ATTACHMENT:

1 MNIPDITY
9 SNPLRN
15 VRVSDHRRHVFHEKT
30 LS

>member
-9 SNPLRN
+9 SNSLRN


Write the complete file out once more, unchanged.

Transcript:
1 MNIPDITY
9 SNPLRN
15 VRVSDHRRHVFHEKT
30 LS

>member
-9 SNPLRN
+9 SNSLRN